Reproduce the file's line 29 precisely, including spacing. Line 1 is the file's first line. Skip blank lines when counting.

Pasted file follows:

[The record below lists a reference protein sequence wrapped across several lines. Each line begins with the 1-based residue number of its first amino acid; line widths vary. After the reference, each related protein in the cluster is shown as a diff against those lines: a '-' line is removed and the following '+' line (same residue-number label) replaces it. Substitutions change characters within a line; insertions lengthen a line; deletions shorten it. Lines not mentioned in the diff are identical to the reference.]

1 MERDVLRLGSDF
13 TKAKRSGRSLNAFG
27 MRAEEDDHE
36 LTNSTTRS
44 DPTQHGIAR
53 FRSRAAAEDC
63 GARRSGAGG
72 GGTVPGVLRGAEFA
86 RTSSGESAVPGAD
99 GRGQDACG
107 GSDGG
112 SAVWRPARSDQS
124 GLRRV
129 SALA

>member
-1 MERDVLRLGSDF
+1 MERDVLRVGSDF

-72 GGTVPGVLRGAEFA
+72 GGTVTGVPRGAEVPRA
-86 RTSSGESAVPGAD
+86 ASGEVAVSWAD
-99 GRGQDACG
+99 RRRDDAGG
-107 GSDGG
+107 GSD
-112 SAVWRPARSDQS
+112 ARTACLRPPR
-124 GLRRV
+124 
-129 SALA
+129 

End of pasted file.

-124 GLRRV